The Chemical Composition of Egyptian Moringa Oleifera Grown in Different Agro-Ecological Regions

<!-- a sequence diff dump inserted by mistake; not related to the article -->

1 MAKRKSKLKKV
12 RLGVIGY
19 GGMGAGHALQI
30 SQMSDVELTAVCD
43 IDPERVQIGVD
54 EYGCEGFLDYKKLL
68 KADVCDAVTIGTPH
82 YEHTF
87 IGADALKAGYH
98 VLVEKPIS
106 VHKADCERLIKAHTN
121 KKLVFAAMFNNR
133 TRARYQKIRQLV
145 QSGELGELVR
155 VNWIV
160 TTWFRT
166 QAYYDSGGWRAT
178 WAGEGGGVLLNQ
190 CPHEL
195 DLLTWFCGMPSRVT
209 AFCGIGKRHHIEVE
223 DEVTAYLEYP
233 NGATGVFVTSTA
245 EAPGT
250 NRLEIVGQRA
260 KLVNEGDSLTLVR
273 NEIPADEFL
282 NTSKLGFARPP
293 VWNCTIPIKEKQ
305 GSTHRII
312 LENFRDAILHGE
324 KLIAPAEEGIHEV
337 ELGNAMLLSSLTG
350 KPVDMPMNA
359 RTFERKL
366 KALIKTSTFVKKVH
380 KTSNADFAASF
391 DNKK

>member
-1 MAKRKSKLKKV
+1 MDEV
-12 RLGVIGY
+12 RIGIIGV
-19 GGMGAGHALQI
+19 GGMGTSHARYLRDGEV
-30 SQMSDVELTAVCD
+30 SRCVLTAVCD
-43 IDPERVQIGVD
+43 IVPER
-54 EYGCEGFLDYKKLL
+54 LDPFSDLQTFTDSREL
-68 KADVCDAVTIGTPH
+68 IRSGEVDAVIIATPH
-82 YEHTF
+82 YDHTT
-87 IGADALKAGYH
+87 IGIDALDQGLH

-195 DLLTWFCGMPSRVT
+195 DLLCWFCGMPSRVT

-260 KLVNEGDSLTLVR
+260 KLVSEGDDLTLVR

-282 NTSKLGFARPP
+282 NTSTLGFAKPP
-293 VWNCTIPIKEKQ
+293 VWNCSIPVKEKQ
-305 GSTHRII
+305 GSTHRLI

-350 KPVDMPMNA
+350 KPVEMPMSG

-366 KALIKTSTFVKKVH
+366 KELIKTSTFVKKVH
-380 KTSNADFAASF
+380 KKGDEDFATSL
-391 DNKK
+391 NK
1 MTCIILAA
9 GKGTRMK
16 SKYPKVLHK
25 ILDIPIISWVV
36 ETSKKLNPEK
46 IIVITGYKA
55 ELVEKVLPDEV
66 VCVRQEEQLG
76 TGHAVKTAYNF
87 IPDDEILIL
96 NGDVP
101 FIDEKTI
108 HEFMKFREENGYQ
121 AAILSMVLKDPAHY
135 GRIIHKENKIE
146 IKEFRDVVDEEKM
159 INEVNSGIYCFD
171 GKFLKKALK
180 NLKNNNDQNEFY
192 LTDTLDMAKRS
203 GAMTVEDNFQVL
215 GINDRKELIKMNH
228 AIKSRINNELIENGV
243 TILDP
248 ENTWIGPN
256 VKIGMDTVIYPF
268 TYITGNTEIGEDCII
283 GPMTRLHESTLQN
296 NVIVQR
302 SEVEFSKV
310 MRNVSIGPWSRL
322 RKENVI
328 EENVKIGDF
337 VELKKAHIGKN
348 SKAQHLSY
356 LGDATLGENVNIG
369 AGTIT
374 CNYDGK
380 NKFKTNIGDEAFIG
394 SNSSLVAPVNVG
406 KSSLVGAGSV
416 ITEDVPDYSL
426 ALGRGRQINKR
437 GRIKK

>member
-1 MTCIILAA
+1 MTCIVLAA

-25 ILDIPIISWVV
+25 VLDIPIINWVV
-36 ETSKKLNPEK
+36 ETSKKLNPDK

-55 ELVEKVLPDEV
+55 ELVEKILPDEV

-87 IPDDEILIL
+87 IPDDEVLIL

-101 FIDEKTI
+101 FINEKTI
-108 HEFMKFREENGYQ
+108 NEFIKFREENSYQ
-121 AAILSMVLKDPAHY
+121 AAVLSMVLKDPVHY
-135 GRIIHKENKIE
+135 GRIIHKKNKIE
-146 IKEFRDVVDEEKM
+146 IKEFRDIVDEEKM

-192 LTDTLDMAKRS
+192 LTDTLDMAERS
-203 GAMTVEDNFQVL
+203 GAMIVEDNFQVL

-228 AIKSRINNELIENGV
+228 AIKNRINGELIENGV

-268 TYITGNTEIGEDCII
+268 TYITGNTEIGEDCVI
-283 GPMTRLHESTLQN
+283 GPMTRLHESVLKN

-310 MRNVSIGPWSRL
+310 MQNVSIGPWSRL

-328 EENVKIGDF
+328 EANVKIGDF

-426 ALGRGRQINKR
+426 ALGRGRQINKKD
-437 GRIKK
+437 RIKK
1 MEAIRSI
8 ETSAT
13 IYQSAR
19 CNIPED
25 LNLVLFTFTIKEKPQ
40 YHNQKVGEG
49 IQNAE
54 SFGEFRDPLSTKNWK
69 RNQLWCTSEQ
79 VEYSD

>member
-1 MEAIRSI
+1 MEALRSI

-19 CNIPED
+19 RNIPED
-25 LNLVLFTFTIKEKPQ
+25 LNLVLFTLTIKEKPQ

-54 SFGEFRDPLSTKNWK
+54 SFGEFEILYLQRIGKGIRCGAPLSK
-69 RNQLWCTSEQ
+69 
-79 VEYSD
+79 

Moringa Oleifera plant is successfully grown in Egypt now their leaves are highly nutritious and can be eaten either fresh or cooked. Aim Evaluate chemical composition of Egyptian Moringa Oleifera leaves grown in different agro-ecological regions. Methods; Same age leaves were collected from private farm in Gharbiya governorate (loam soil) and from western dessert (sandy soil). Leaves were subjected to proximate, vitamin, minerals and antioxidants analysis. Results; soil types widely affect the results depending on the nutrients and ph value. Fresh leaves contain the highest moisture content and the lowest nutrients comparing to dried leaves. Moringa Oleifera grown in sandy soil had the highest content of ash, carbohydrate and minerals including; Ca, Zn, Na, K, Mg and Fe compared to which grown in loam soil. Vitamin C, beta carotene, total phenolic, total flavonoids, and total antioxidant capacity were higher in leaves cultivated from loam soil than sandy soil as 67.93, 1497, 58.9, 90.8 mg/g , 65% and 60.5, 1303.9, 50.4, 80.5mg/g, and 59% respectively. Variability in chemical composition is likely due to differences in soil, climate, and plant age. These relatively diverse chemical constituents may be responsible for the medicinal properties of Moringa Oleifera leaves
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